One thing Darden noticed as the records began filtering through the archive at Baylor was that on B sides he’d sometimes find songs overtly related to the civil rights movement. Songs like “No Segregation in Heaven.” This reminded him of the double-voicedness of the old spirituals. On the one hand, the spiritual is a religious work song, and on the other, it’s a cry for freedom. In fact, as Darden notes in People Get Ready!, several spirituals are suspected to have contained specific instructions for escape. For Darden, that link between the two periods was evidence of the unbroken succession of the music.
In the afterword to the second volume of Nothing But Love, Darden quotes Ron Eyerman and Andrew Jamison’s influential essay, “Movements and Cultural Change,” in which they argue that “music enters into what we have called the collective memory, and songs can conjure up long-lost movements from extinction as well as reawakening forgotten structures of feeling.” Many, including Darden, have pointed out that it’s no coincidence that the golden age of gospel corresponds exactly with the major advances of the modern civil rights movement.
Backtrack northwest up the Brazos, past Waco, and you’re on the outskirts of Fort Worth, home to Kirk Franklin, contemporary gospel music’s brightest star. Darden ends People Get Ready! with a section on him. Franklin has had tremendous success in the industry and he’s been forthright about the difficultly in adhering to the strictures of the religious genre.
In a New Yorker magazine profile of Franklin, Vinson Cunningham writes: “Acts like [Sam] Cooke, Solomon Burke, and Aretha Franklin made their way into the hearts of pop audiences by shedding their music’s religious content while retaining its fervor. They left traditional gospel behind and invented, in its place, an entirely new American genre: soul.” Collaborating with secular artists like Kanye West, Franklin has tried to stretch the boundaries of gospel without breaking them, both to make room for his creative ambition and to gain cultural traction with a wider audience, though in this cultural moment, Kirk Franklin’s brand of gospel is not at the forefront of social movements. As Cunningham points out, “Other acts held on to the sacred, and some of them were swept into wider fame by the social turmoil of the sixties. Mahalia Jackson soundtracked the civil-rights movement, echoing its overtly religious appeal. But nobody danced to Mahalia; hers was a moral moment, and the mainstream largely left her there.”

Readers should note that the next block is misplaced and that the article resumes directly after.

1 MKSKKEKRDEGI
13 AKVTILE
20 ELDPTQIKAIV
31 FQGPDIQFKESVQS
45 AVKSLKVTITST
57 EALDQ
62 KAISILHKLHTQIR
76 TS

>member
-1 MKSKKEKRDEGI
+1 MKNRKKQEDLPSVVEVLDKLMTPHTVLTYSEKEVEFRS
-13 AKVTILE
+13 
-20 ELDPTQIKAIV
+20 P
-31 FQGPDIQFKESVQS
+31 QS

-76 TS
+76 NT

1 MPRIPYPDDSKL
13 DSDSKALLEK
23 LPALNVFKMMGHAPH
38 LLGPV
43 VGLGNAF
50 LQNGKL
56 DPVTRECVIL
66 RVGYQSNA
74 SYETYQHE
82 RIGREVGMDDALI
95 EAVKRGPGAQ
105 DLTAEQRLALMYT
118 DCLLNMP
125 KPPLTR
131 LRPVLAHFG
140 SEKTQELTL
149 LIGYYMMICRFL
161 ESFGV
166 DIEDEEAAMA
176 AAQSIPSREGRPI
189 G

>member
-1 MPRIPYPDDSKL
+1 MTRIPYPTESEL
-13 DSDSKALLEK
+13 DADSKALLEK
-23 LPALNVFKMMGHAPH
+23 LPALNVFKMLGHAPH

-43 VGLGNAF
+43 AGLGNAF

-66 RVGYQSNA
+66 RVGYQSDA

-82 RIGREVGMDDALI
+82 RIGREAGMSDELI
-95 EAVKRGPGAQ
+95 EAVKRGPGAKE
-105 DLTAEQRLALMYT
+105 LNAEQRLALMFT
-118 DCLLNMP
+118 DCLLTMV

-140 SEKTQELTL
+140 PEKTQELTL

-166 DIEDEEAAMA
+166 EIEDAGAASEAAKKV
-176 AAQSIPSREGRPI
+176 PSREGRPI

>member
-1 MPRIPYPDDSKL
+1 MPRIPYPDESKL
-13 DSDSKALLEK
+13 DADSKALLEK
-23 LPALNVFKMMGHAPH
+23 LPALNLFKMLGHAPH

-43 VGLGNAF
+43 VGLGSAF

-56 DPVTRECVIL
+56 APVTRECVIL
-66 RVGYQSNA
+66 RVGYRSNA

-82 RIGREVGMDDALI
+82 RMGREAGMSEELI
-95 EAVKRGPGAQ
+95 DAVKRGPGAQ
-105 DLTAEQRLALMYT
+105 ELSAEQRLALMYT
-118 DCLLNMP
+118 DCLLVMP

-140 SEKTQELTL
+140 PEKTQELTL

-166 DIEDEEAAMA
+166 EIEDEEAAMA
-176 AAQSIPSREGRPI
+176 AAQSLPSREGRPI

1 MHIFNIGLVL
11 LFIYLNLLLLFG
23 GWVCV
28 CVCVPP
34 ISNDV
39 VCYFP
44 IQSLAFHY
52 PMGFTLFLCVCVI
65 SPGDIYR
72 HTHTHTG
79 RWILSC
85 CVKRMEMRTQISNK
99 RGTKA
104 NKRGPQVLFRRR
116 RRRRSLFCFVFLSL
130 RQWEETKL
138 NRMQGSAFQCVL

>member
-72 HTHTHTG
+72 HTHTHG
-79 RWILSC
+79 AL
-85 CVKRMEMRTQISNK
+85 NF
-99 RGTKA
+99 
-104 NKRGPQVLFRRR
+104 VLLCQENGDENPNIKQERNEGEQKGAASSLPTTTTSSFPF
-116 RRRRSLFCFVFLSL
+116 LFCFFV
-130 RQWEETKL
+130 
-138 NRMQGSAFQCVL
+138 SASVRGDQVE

Today’s feels like another moral moment. Not simply because of our obvious political polarization, or the elevated platform given to closed-mindedness and bigotry, but because we’re more aware than ever of injustice—racial, sexual, economic, environmental—yet we’re unable to unify to meaningfully address it. But Dr. King’s message was far from universally accepted in the black community, and even among his supporters there was disagreement and tension. In a 2009 interview with Darden, Jimmy Collier, a musician and activist who traveled and performed regularly with Dr. King, explained that when words failed, music was the “river that carried all kinds of people and pulled them together in going the same direction. And it did it quickly, it did it efficiently, it did it without as much argument or friction.”
Several times in our conversations, I put some form of the same question to Darden: Is gospel music a tool we’ve neglected at our peril? While he of course thinks that gospel has been unjustly neglected, I sensed he thought I was framing it wrong. To call sacred music a tool is to belittle it. One can’t simply apply a song to a movement and expect tangible results. But listening to these songs, which have emboldened the oppressed for centuries, might be the best way we have to understand, to inhabit, the transcendent frame of mind that elevated resistance to a spiritual plane. It’d be hard to argue that gospel has the stature it did at the height of the civil rights movement, but Darden has shown in his work that these songs tend to re-emerge, and he and his team are doing their part to ensure the music won’t be easily forgotten. They’re creating a deep well from which timeless structures of feeling can be drawn and washed over a nation in need.